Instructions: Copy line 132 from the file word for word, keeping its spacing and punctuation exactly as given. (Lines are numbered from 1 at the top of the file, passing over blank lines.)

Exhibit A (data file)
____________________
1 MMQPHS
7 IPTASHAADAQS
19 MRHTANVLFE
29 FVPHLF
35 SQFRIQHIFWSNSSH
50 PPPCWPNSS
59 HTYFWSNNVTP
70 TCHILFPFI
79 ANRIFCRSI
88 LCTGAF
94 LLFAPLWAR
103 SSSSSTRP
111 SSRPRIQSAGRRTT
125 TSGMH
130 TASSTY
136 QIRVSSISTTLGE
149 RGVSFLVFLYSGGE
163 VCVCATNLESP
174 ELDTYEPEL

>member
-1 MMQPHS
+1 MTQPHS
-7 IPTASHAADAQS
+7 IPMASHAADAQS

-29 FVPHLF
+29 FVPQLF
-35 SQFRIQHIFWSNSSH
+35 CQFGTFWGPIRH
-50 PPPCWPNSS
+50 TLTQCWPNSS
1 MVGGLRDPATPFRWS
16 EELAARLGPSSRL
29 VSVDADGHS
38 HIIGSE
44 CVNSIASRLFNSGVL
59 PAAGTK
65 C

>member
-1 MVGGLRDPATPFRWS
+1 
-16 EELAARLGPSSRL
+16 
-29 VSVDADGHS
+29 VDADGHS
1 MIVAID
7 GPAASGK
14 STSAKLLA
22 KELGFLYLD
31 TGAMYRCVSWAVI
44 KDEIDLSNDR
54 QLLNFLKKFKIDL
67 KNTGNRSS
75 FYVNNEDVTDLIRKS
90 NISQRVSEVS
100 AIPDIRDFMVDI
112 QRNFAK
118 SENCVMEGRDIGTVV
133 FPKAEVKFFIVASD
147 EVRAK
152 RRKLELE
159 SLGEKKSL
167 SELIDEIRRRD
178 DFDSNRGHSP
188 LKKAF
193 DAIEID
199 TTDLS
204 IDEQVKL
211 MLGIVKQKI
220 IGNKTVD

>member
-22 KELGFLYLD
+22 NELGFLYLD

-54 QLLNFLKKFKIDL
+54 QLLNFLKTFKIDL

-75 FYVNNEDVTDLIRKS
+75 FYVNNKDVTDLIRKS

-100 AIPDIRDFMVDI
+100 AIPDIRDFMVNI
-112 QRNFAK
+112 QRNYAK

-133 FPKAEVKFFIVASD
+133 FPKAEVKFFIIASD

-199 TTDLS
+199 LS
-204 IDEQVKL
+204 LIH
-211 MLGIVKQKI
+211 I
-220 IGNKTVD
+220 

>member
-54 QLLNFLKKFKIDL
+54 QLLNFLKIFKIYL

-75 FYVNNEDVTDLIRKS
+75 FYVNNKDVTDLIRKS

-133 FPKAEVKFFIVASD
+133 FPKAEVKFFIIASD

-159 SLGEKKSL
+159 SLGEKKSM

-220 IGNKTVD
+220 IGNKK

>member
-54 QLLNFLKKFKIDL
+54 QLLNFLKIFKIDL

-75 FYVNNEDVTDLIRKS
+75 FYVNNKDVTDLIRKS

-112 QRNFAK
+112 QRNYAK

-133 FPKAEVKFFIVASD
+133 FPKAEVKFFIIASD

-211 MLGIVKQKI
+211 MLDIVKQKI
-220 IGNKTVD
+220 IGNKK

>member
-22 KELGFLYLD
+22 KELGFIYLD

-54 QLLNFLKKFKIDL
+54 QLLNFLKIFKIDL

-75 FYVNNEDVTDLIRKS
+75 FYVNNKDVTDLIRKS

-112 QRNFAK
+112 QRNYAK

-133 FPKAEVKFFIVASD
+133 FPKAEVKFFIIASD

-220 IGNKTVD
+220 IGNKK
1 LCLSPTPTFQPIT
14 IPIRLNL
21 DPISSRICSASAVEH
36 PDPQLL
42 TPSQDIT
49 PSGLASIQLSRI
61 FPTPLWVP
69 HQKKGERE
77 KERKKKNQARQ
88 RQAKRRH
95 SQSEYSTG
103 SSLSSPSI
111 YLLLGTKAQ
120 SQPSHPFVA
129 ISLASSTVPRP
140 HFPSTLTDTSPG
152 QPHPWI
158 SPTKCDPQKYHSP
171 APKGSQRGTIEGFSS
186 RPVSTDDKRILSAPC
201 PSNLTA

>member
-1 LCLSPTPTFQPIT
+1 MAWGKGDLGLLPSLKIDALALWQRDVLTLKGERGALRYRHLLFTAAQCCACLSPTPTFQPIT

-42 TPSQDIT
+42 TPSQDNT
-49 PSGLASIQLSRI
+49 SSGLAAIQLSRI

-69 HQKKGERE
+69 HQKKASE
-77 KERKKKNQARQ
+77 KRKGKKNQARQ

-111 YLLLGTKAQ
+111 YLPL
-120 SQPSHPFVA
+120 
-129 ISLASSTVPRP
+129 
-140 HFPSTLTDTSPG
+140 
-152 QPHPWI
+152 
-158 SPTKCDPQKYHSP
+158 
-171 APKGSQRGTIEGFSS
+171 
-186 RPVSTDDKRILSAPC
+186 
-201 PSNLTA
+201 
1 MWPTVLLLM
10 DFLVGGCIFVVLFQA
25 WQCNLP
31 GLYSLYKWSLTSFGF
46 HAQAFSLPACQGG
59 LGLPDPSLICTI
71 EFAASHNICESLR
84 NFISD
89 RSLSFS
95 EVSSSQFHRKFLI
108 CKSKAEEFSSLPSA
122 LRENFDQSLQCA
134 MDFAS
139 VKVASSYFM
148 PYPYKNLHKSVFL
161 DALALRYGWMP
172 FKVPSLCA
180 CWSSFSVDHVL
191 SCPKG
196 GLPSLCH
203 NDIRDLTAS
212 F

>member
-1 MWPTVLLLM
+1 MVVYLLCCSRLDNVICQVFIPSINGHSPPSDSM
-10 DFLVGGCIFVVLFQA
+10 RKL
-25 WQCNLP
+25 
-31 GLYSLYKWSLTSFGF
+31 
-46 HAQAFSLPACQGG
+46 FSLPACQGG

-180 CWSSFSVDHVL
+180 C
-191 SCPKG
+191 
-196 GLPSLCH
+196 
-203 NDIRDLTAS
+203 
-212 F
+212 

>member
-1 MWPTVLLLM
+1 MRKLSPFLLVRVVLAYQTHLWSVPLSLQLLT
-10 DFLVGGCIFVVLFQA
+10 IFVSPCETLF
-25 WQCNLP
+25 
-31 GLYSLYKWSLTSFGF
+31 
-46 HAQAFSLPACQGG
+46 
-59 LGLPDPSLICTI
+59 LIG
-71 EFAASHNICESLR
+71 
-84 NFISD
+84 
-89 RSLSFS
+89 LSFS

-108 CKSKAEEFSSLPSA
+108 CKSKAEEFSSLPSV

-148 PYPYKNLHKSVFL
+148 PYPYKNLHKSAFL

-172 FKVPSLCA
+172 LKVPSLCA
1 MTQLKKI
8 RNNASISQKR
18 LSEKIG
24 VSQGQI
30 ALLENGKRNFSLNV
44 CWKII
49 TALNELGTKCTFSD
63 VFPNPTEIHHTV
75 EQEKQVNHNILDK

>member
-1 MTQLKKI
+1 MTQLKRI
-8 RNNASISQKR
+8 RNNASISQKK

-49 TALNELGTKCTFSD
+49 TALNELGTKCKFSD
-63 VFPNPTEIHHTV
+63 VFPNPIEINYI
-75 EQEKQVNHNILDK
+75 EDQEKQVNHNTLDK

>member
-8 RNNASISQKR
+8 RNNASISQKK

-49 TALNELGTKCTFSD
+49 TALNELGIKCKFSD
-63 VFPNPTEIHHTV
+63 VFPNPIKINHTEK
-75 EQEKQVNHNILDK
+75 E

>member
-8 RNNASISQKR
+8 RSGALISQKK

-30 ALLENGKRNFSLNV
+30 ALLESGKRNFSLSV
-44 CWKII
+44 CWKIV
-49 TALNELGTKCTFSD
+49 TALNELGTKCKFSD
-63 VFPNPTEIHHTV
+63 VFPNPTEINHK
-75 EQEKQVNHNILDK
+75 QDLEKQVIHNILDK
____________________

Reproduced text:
42 TPSQDIT